If you just want a personal hot tub for relaxation in your backyard or patio, you don’t need to spend an outrageous amount of money for an 8-person unit. There are a number of 2-person hot tubs available on the market for individual or small, personal use that are affordable. Additionally, they take up far less pad space and they don’t cost as much in electricity to keep the water warm.
There is no shortage of manufacturers of small hot tubs either. Every established manufacturer of hot tubs and jacuzzis has a small, personal unit model or have made such a model in the past. While not marketed heavily, consumers can get model information easily by simply asking a dealer or checking for the information on the Internet.
The units are not rinky-dinky affairs either. With room for two average people to sit inside, the personal hot tub typically provides water movement with 20 jets, give or take. Non-round models may have twice as many jets given the additional space of a square frame. Most people opt for a three-person model to provide room to move around, as a two-person model can be extremely close.
The overall market range on personal hot tubs versus standard models varies considerably. Some can be priced very low in the the $2,000s while other models can be as much as $7,000 a unit. As the price increases, so do the options and benefits included in the model. At the very low-end, the tub will have probably the least amount of jets and sitting capacity. At the high end, models practically overlap into benefits that can be had with a large tub that seats more people for less cost. Some even come with aesthetic add-ons like fountains and waterfalls.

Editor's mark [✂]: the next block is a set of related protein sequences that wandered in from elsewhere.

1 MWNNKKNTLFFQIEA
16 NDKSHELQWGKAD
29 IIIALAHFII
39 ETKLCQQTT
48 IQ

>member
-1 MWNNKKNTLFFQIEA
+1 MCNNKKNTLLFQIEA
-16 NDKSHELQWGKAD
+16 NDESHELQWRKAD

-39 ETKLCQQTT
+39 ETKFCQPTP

Specific model costs can be hard to find because dealers like to maintain a buffer for markup profit. Industry website rarely offer much on cost information, adding to the ambiguity. The best sources tend to be direct sellers.
The very low end hot tub cost starts with portable models starting at $900 base price. Corner pocket models and two person lay-down models average $3,000 to $3,500 for a two person hot tub price. Three-person hot tub models are not as common yet, ironically, price at the same level as the upper-end two-person models with most beginning at $3,000. Keep in mind, local dealers may markup above these price levels.
Just buying a personal tub is not the end of the cost, however. A consumer also needs to add in the expense of delivery as well as electrical hookup and maintenance. Most times, if bought through a dealer, the delivery cost will be included in the sale price. If a dealer really needs to move a unit, he may deliver for free but assume the unit price probably includes the cost markup. Delivery tends to be a flat fee of $50 to $100 driven from a local warehouse unless the location is farther than 30 miles. Then the fee typically increases.
Electrical hookup cost can range widely. If the house or structure near the tub is already plumbed for a spa connection, the electrician can simply run a conduit from that connection to a safety shut-off box and then to the hot tub. These three phases are required by most building code. Such work, assuming no major parts are needed but a safety box can run about $500 to $750 for the electrician’s work. If the electrician has to set up a connection for the hot tub to the house’s existing electrical grid, the two person hot tub price and the same for other models probably doubles for more work involved.
Some very small tub units run on standard 110 volt power, so you may not need to incur the expense of a dedicated electrical hookup. However, upgraded units and three-person units are likely to need a dedicated conduit.
Additionally, a flat cement pad or stable floor will be needed. It is not advisable to place the tub on indoor floor as water spillage and leaks could damage the floor underneath the tub. If you don’t have a cement pad are in your backyard or patio, the cost of the cement construction will add to your new tub expense.
Added Hot Tub Cost
Accessories will add to the price as well. Not all units come with a cover or entry steps. Steps typically run $50 to $100 and a cover could be as much as $200 to $300.
Finally, there is the cost of filling up the tub and chemical maintenance. Every three or four months a water change-out is recommended. Depending on your location, the water could be free or add as much as $50 to your water bill in the month of filling it up. Chemicals range from $10 to $30 a bottle. At a minimum you will need chlorine just to kill off bacteria. A $15 bottle can last at least a year however, so the chemical cost is fairly low.